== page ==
Melissa Nunnink

Two-Wheeled Commuter Brings Perspective to Earth Day

What Earth Day Means to Me

An essay by Melissa Nunnink, bicycle commuter

"If I play outside instead of on the computer, is that better for the Earth?"

This was a question posed to me recently from an 11 year old student of mine at Inman Middle School where I teach Earth Science. Every day, I witness the disjointed relationship kids have with the planet. At the same time, my students inspire me with their questions about the dynamics of our place here in the solar system. This compels me to teach them the fascinating and mysterious nature of science.

As the only faculty member who bikes to work every day, I make a purpose of dragging my bike into the classroom so the students see an alternative transportation choice. This helps when we discuss the paradox of "clean coal" or the most recent study on climate change. I may be known as that crazy teacher who bikes to work, but secretly I'm hoping the lonely rack at school will brim with neighborhood bikes.

My students are a prime motivator for me both in the classroom and in my own daily life. The increased rates of asthma in children, rampant obesity and our consumer culture - factors I witness every day - make me suit up with a helmet every morning.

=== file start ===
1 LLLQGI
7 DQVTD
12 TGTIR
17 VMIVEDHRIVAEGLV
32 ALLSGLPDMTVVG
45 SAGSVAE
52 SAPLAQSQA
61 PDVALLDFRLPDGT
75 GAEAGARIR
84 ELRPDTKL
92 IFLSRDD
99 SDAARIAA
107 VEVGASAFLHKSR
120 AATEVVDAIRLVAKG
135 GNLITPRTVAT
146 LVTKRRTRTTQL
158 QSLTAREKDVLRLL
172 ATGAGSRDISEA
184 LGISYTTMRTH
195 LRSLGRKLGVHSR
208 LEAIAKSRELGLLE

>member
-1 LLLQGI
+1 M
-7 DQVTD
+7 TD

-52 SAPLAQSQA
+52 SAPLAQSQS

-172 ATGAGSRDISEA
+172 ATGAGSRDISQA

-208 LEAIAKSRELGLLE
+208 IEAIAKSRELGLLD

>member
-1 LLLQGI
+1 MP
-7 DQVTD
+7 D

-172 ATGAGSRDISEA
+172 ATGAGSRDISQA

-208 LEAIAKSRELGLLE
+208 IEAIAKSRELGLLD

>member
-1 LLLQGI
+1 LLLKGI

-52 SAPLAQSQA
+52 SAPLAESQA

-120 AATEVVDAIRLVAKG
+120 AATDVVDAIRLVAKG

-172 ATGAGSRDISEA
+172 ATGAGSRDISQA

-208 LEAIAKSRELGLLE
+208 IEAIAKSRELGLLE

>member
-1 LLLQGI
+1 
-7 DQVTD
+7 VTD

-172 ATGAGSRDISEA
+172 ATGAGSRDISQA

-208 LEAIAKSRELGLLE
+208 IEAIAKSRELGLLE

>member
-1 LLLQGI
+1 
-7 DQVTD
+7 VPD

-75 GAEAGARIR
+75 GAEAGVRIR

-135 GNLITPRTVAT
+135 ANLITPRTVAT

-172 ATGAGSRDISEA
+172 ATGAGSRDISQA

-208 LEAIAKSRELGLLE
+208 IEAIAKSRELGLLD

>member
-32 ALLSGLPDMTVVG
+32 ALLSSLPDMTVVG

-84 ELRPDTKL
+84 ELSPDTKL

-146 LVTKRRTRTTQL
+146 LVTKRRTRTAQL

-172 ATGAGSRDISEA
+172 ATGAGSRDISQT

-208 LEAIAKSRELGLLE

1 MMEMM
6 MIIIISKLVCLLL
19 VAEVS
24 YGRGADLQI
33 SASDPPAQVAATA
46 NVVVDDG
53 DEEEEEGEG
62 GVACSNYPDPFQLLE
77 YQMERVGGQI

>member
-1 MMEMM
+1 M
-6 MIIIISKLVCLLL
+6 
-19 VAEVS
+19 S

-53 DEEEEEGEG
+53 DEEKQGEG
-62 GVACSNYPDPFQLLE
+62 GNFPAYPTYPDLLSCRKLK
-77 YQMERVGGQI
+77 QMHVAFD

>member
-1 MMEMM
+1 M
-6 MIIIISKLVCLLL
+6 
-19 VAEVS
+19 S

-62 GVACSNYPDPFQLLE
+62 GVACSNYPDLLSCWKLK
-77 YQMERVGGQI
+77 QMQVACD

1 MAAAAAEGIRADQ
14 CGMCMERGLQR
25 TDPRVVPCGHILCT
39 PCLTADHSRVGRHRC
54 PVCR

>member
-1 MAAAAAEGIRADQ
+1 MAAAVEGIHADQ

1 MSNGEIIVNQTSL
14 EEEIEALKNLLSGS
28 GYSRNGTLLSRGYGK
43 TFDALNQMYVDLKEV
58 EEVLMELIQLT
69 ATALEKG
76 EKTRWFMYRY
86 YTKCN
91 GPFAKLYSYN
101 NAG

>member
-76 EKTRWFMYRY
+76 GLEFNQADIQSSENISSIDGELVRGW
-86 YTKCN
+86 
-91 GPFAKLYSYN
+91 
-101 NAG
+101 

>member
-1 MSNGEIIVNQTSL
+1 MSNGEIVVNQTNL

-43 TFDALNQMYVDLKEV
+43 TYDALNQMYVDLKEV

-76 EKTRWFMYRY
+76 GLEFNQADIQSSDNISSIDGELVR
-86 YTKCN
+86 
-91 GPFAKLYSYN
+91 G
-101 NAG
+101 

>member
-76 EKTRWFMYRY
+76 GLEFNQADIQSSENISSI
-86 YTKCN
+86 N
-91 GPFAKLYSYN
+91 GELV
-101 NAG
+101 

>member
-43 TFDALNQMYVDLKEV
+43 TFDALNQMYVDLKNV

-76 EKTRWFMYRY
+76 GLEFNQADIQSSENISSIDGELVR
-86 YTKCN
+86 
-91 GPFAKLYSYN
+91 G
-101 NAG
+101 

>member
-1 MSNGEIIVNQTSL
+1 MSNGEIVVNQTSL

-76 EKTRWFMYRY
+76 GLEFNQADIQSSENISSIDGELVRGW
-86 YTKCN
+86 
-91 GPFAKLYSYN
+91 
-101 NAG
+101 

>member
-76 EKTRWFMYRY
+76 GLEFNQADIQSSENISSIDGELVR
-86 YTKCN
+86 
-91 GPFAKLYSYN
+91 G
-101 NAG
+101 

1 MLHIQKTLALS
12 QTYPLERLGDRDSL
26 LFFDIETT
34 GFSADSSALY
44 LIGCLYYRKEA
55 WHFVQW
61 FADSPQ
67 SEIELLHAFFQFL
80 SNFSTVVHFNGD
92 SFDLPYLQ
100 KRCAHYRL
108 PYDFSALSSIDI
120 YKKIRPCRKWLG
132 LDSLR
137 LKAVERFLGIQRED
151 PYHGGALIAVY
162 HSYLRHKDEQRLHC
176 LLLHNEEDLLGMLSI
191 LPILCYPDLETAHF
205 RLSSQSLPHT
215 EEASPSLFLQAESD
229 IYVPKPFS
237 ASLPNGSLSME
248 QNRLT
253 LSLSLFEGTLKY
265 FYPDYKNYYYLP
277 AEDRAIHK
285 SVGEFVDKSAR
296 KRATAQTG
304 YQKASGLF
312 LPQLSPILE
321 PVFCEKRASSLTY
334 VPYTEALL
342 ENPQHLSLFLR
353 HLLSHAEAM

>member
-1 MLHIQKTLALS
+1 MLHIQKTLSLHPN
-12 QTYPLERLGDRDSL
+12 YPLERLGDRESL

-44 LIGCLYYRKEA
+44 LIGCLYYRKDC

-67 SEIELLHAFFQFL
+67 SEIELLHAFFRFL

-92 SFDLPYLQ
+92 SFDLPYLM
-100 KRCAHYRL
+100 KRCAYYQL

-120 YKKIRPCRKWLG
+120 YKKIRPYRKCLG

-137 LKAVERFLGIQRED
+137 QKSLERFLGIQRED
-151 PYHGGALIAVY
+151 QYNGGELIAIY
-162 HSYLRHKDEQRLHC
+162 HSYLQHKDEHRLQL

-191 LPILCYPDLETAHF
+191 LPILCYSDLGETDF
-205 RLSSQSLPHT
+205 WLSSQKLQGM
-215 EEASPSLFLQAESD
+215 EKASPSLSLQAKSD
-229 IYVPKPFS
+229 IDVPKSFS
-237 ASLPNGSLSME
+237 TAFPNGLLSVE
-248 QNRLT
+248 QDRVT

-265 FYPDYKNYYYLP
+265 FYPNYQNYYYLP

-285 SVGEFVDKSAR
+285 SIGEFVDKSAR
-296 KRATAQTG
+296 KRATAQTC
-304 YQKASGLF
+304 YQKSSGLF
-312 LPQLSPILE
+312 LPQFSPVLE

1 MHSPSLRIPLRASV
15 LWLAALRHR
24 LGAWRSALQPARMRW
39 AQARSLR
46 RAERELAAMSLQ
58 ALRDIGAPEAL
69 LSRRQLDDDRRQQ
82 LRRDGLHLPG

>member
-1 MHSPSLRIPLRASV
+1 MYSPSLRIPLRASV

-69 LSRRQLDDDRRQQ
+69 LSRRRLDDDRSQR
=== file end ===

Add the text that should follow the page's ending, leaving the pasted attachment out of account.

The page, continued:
The irony of all my earth-friendly practices is that I find immense pleasure in them. I enjoy biking to work, and spending less on gas which saves me at least $30 to $50 a month.  I also enjoy shopping at a farmer's market and tending my chicken flock. The fact that my trash never smells because I compost makes me happy. 
 
This past school year, my colleagues and I started "GROW", an after school gardening/culinary program to reconnect kids with food and how food choices can impact our own health and the health of the environment. We planted fun vegetables "(kohlrabi)" as well as the typical easy-growing fare (tomatoes, radishes, kale and collards) and have chefs come in to give valuable and sumptuous culinary tastings. More often now, the students beg to taste the greens (they LOVE broccoli!) rather than scrutinize the fresh produce like alien creatures on a plate.

When we live simply, and reduce our demands on the planet, we simultaneously increase our quality of life as well as that of our neighbors. A learner for life, I search out experiences over material goods, and encourage everyone I can to do the same. This Earth Day, connect with a young person who looks up to you, and let them guide your daily decisions with their ability to believe we can make a difference.